Small NH Town Does It Again; BOLO Alert For Escaped Serval Cat

“These wild cats are not much bigger than a medium-size dog, but they retain their wild instincts and are cunning escape artists … definitely not appropriate house pets.” – British Columbia Society for the Prevention of Cruelty to Animals

More weird news out of Merrimack, New Hampshire

African predator liberates itself from captors 

Sep 9, 2020

Official Release,  Merrimack, New Hampshire Police Department

Residents: Please be on the look out for this missing family pet.

Spartacus is a 40lb, 4 yr old African Serval that is legally owned and permitted through Fish and Game.

He may come when called but tends to be skittish around strangers.

He went missing from his [place of captivity] in the Peaslee Rd area on 09-09-2020 and has not yet been found.

If located/sighted please call dispatch at (603) 424-3774.

UPDATE: According to social media reports, the escaped cat has been located and returned to captivity. 

“These wild cats are … difficult to contain in a home or enclosure setting, and pose a risk to people, children, and other pets.” – BC SPCA 

African Serval cats are wild animals and like all wild animals, they belong in the wild, not in someone’s house. Servals require very specialized care and diets. They require large outdoor enclosures and more exercise than their human owners will likely want to provide. They look like giant domestic cats but don’t be fooled by the appearance, this is an animal that requires a tremendous commitment to own as well as a special license that takes two-years of training to obtain. They are strikingly beautiful animals no doubt but they are wild and belong in their proper home…in Africa. – Animal Rescue League of Berks Co., PA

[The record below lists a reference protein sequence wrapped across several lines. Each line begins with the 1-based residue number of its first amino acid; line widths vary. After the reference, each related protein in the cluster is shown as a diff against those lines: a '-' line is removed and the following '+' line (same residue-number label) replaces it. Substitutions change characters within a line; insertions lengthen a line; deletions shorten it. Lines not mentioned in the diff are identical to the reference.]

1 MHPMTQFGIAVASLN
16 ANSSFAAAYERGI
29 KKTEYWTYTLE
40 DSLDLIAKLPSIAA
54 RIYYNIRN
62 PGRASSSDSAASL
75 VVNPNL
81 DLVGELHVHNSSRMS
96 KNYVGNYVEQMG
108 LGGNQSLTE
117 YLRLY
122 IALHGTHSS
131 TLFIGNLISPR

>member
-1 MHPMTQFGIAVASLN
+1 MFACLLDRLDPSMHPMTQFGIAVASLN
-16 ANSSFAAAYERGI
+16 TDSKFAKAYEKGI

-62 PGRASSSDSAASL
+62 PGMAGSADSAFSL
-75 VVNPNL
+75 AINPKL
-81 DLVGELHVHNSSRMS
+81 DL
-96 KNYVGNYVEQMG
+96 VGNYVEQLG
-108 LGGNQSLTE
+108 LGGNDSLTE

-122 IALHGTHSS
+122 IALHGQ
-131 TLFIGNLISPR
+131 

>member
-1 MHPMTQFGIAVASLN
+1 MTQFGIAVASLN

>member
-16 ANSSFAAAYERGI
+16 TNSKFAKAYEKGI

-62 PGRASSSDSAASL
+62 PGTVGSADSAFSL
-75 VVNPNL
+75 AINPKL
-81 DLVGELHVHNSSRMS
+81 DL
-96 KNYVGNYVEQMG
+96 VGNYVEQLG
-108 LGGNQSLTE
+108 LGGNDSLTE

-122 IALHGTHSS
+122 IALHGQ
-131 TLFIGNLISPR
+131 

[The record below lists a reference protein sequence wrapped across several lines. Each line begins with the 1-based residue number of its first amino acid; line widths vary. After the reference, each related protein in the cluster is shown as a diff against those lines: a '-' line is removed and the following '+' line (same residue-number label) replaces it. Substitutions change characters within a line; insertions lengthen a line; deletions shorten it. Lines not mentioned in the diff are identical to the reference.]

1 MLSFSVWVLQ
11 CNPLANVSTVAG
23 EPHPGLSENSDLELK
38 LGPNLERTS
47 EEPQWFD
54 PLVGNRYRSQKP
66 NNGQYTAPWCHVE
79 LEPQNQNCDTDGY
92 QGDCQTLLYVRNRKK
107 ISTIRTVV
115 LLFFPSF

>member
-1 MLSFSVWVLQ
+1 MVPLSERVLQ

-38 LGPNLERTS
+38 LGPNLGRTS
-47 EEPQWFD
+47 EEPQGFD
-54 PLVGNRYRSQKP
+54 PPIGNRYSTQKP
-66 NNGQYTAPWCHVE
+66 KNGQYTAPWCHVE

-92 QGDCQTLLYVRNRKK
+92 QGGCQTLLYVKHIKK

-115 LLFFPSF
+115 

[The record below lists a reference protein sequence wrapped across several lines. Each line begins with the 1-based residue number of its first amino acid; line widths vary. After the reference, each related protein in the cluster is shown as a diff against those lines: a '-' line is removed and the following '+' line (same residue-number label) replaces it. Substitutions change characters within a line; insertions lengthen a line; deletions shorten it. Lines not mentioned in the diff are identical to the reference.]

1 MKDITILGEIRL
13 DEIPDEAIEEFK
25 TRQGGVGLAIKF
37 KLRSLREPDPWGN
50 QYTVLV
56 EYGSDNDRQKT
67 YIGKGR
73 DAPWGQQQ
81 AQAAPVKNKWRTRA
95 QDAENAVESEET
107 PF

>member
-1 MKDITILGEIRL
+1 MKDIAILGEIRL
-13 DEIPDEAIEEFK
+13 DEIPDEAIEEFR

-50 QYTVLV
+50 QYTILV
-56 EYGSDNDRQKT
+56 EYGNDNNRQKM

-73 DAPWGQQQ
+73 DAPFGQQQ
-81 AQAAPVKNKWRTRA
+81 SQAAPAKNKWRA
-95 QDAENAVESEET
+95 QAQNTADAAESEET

About Serval cats

Serval cats are strong, fast and have an incredible capacity for jumping.

In the wild, servals will leap high into the air to catch flying birds, and can slap fish hard enough to stun them. They are not easily house-trained, and will frequently mark their territory with urine.

It is extremely challenging to provide for the nutritional and veterinary needs of a wild cat like a serval in captivity. Without their needs met, they experience poor welfare. 

Their breeding is unregulated and animal welfare organizations are not equipped to house these wild cats.

The BC SPCA has always opposed the declawing of cats. Declawing painfully removes the nails and bones of the toes – comparable to amputating human’s fingers at the last knuckle.

In the past, serval cats were declawed when kept as pets, but declawing has since been banned by the College of Veterinarians of British Columbia (CVBC). This means serval cats pose an even greater risk to people and pets in the home.

They may scratch while attempting to play, or out of frustration because their wild needs aren’t met.

The BC SPCA encourages municipalities and governments to adopt exotic pet laws that prohibit the keeping of serval cats.

– British Columbia Society for the Prevention of Cruelty to Animals